As many in the US prepare for some form of Thanksgiving celebration (it is, I understand, the holiday for and on which more people travel to be together than any other, and the purpose is, ostensibly, to give thanks), I find myself reflecting on the theme of gratitude and thanks in general.

The practice of Naikan comes to mind, a practice which invites us to reflect on what we have received, what we have given, and what ‘troubles and difficulties’ we have caused. To quote from the Naikan site: It’s as if, standing on top of a mountain, we shift from a zoom lens to a wide-angle lens. Now we can appreciate the broader panorama – our former perspective still included, but accompanied by much that had been hidden. And that which was hidden makes the view extraordinary.”

Another way we might put things in perspective is with Billy Collin’s poignant poem, Have a listen to The Lanyard, read by Garrison Keillor on Poetry Everywhere. It invites me to reflect on what I have given and received in the course of my lifetime, or in a day, a week, or from a particular person. And you?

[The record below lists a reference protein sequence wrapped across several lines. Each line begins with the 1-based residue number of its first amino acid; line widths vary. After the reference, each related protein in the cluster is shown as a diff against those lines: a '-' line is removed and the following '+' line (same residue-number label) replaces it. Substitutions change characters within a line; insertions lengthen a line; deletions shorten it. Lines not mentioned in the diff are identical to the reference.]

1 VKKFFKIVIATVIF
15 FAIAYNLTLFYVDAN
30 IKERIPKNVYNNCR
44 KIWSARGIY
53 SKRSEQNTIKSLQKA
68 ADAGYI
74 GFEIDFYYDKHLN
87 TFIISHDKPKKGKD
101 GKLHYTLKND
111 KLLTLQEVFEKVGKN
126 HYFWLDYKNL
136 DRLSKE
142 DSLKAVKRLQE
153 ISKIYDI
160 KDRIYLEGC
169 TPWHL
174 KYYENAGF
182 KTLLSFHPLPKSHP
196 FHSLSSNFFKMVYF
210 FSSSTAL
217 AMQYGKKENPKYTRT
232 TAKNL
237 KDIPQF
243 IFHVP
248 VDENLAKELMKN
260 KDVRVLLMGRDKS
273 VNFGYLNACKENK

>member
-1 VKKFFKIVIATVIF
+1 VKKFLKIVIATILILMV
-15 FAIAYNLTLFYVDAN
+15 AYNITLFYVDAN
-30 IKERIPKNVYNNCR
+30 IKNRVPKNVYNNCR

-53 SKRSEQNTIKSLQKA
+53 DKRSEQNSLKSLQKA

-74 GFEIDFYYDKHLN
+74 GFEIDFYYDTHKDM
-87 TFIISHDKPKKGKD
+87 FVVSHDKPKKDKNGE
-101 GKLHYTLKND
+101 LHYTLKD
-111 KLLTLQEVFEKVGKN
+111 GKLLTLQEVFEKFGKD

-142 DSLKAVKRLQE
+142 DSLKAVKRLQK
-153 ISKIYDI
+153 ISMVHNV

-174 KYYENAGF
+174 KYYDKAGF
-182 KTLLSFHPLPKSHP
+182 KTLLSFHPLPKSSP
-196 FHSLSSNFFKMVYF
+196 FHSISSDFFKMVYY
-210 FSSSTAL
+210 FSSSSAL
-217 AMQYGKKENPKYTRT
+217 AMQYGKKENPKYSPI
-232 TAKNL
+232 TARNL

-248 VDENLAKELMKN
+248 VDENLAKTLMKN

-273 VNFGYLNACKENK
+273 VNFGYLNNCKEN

As I recall my experience with Naikan, and feel into the sentiments of The Lanyard, I find myself full of gratitude, for the gift of life, of love, for the chance to celebrate the bounties of the earth together, for time alone, for the crystals of snow on the mountain tops and gracing the window, for the dark time of year, the warmth of bodies, grandchildren, joined hands, open hearts….

Blessings to you and yours this holiday season.

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